Frequently Asked Questions about breastfeeding and gassy babies

Breastmilk is made from what passes into mom’s blood, not what is in her stomach or digestive track. Below are a few common questions that moms have about breastfeeding and gassy babies.

Can drinking carbonated sodas cause gas in baby? No. For something to pass into your milk, it must first pass into your bloodstream. It’s the carbonation in sodas, etc. that can cause gas in mom. The bubbles in a carbonated drink cannot pass into your milk and affect baby. If this could happen, you’d have carbonated blood and carbonated milk!

If mom is gassy, can that make baby gassy? No. Gas in mom’s body cannot pass into breastmilk.

See also Can a nursing mother eat this food? which includes a discussion of How will eating “gassy foods” affect baby?

Popular treatments for gas in babies

Time

For most babies, the number one most effective treatment for gas is TIME. Babies are born with an immature digestive system, and it needs time to mature. Until this happens, baby is likely to be gassy no matter what you do. Some babies “wake up” around 3-4 weeks to all the new GI sensations they are feeling and get really unhappy about it. If you cannot find an apparent cause for your baby’s gassiness, he probably just needs a little more time to mature.

Gripe water, fennel tea or other herbal remedies

Herbal remedies have been used for gassy babies for a countless number of years. I prefer to avoid using herbal remedies for gas in young babies. Here are my reasons:

  • In a healthy baby, anything other than breastmilk is more likely to cause problems rather than solve them.
  • Giving baby substances other than breastmilk can alter the intestinal flora and reduce the protective qualities of exclusive breastfeeding, thus making baby more susceptable to illness and allergies. See Why Delay Solids? for more on this.
  • Many of these products contain mixtures of herbs or other substances, thus putting baby more at risk for adverse reactions. Some contain alcohol, so read labels very carefully.
  • Most of these products have not been tested in infants for safety or effectiveness.
  • It is more effective to look at treating the causes, rather than simply trying to treat the symptoms.

Note: Star anise has been associated with illness ranging from serious neurological effects, such as seizures, to vomiting, jitteriness and rapid eye movement.

Mint tea is sometimes used for gas and gas pains. Peppermint oil and tea can be dangerous if given directly to babies. Large amounts of peppermint or spearmint are known to decrease milk supply, and mint tea is traditionally used for decreasing milk supply – breastfeeding mothers should avoid drinking mint tea regularly or in large amounts.

Simethicone drops (Mylicon, Ovol)

This medication is considered quite safe, as it is not absorbed by the body. It breaks down bubbles of gas trapped in the stomach and the intestines. Whether this treatment is effective is a different story, however. In clinical trials, simethicone drops have been shown to be effective in reducing the total amount of gas passed. However, they have not been shown to be more effective than a placebo when the study focused on baby’s total crying time and the severity of colic-like episodes.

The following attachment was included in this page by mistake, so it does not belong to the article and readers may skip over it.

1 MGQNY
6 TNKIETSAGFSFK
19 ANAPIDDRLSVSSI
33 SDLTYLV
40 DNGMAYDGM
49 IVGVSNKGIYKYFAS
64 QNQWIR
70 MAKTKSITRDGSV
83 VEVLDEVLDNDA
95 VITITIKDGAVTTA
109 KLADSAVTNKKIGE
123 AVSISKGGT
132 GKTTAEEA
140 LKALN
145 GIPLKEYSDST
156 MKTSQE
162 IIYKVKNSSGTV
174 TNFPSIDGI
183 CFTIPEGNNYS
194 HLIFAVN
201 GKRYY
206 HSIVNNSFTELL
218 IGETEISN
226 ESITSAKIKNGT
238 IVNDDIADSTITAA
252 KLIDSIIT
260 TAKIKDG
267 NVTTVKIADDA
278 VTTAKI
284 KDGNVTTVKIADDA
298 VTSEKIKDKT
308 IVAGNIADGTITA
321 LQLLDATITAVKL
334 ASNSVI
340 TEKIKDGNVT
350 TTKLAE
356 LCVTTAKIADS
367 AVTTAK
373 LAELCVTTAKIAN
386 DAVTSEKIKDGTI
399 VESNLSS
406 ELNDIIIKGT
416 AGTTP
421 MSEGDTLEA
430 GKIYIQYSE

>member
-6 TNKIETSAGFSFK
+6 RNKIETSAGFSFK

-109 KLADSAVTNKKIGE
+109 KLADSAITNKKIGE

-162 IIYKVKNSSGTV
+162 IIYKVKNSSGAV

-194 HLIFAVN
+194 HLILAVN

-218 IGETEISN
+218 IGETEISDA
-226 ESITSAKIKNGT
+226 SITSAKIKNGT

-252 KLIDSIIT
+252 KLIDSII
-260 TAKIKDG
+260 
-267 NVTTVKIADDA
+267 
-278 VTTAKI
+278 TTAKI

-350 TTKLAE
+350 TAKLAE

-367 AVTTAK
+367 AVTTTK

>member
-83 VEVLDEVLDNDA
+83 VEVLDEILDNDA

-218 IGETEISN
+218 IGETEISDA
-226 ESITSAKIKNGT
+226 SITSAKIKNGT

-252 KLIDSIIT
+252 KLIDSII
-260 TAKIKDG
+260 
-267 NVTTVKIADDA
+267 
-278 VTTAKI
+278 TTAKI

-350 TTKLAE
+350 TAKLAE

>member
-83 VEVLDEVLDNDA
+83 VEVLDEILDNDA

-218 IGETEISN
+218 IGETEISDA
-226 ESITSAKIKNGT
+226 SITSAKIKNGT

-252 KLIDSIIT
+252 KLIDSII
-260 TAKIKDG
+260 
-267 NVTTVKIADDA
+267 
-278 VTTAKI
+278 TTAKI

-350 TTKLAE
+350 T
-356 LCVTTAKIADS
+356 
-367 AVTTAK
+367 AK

So, what does work? My baby is unhappy and I am too! We don’t want to just wait it out.

Additional Information

striblen3
by on Aug. 17, 2013 at 10:12 AM
I use the formula because I am older and I don't produce enough for him. It took a week for my milk to come in but I was very persistent and kept pumping and nursing and even tho it has come in, I still don't produce enough. I waited out the first week just with breast and he was gassy then before the start of formula.
Ptitchou
by Bronze Member on Aug. 17, 2013 at 10:18 AM
How did you determine your supply problem?
My milk also took a week to come in following my cs. All they need is colostrum.

Quoting striblen3:I use the formula because I am older and I don't produce enough for him. It took a week for my milk to come in but I was very persistent and kept pumping and nursing and even tho it has come in, I still don't produce enough. I waited out the first week just with breast and he was gassy then before the start of formula.
gdiamante
by Group Mod - Gina on Aug. 17, 2013 at 10:26 AM


Quoting striblen3:

I use the formula because I am older
Your profile says you're 30-something? That's not older. We've havd moms in their 40s who produce just fine. **smile** Let's read on...
and I don't produce enough for him.
Are you counting dipes? You should be changing 6-8 per day. That is the ONLY sign of suficient supply. Nothiing else. 
It took a week for my milk to come in
That's normal. He gets colostrum till then.
but I was very persistent and kept pumping and nursing and even tho it has come in, I still don't produce enough.
How are you gauging that? Fussy baby means you're making plenty... babies who aren't getting enough haven't the energy to fuss. Pump output tells you nothing. There are women who can nurse twins but cannot get even one drop from the best pump. (Though what pump used when is an important part of the equation.)
Diapers are the only thing that matters. Baby should have lost weight in week one, and at seven weeks old is expected to be 24-36 ounces heavier than lowest weight.
I waited out the first week just with breast and he was gassy then before the start of formula.
Read the info I gave you above. It's possible you make too much milk or have a fast letdown. Also possible baby is sensitive to dairy in your diet. Or baby may have tongue tie which causes poor latch and extra swallowed air, leading to gas.